When you relate more to the girl in the hijab than you do to the magnificent Gal Gadot

I got really excited when the press route for Wonder Woman began and Gal Gadot suddenly made strong, stunning Jewish women the hot flavour of the month.

Then, as time wore on, I began to laugh at my own excitement. I don’t know anyone who looks like that. I may have seen one or two on Gordon beach or waiting by a trempiada in Emek Ayalon or standing gorgeously against a window on a #16 bus in Haifa.

But no, we’re not all 6 ft tall, confident beauties with adorable smiles, sexy hoarse voices and endearingly honest senses of humour.

I naively entertained the idea that, maybe here… here’s one for the ashkenazi girls. We can be tall, strong and gorgeous AF.

That idea crumbled pretty quickly.



Like other girls my age who are proud owners of ashkenazi genetics I end up in the short, dumpy pear shaped woman pile. Excuse us, but we do try to play to our strengths.

We know we’re not pretty unless we’re blonde (or blonde streaked).

We’re not skinny unless we’re wearing something high waisted.

Our legs spans mean we have to take three strides for every one of Gal’s.

We’re not confident unless our mother’s are mute by choice.

We are basically relying on a sense of humour, cooking skills, and the ability to nab a steady but unthreatening job.

You don’t see girls like me anywhere.

Not in books.

Not on TV.

Definitely not in theatres.

And if you do, we’re almost never the heroes.


When people say representation matters, they’re not being overly PC, they’re not pretending it will solve all insecurities, nor are they saying it is the one way to create inclusiveness.

Growing up on a healthy dose of TV meant I constantly took note when someone came on who looked different.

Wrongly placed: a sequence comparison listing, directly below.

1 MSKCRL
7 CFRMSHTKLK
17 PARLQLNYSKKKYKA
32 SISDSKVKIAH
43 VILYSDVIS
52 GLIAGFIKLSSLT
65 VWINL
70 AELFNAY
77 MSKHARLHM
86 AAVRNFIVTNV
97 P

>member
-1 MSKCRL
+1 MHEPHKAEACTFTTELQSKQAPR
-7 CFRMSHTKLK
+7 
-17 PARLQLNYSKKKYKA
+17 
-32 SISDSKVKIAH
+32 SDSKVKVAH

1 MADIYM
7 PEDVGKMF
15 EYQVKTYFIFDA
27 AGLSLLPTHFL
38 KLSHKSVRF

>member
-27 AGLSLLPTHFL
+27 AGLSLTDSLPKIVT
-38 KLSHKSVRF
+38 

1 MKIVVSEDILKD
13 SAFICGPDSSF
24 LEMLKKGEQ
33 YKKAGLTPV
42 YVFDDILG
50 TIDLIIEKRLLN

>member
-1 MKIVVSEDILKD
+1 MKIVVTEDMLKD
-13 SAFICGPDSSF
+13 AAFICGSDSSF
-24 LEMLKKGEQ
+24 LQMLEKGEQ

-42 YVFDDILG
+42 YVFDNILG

I looked different.

I knew from a very young age that just because I was caucasian didn’t mean I was white.

My parents weren’t loud about ethnicity or race, but being religious, I knew I stood apart.

My mother’s best friend is Catholic. My neighbour in Canada was a black Jehova’s Witness.

My streets looked more like Sri lanka, Trinidad, the Philippines and India than anything else.

Despite the tapestry of faces, limbs and smiles, it was always obvious that my features didn’t fit any culture’s ideal. This was effectively cemented in my mind on a bus ride (public bus) home from school. A man approached me and pointed to my nose, drawing out its abnormal length with a swish of his hands as he said “very Jewish.”

Yes, I am very Jewish. I have a massive nose. It’s a part of my Jewish face. It’s a part of my Jewish je ne sais quoi.

Lots of people in my community may do something to change a nose like mine.

I never could. It’s mine. So invariably big in the middle of my unremarkable yet mercurial face. It’s specially mine. No amount of tweaking it will suddenly make me beautiful.

Other girls didn’t have my nose. Not even the ones in my community, not even the ones from far off places, but especially not the ones on billboards or in ads(Rachel Berry in Glee barely counts).

I didn’t resent them for that.

Burning inside me amongst the isolation and low self esteem was the sense that I could be other things If I tried. I could be skinny like Mary Kate if I ate differently. I could be cute if I dyed my hair.

My Jewish nose would always be Jewish.

But did that have to mean the heroines on the big screen always had to be the opposite?

I questioned, then soon ignored the flagrant blindness producers and casting directors seemed to have when choosing people to play a female lead. I saw no real women when I turned on the TV and watched the blonde, brunette, and redheaded variations of the same size zero girls, find the love story of the century or beat the odds, or triumph over their own inner demons.

In my late teens I held out hope for change.

When my favourite legendary character was given a makeover, turning from vapid, cruel temptress, into a two dimensional, kind, strong and worthy figure, I was happier than ever.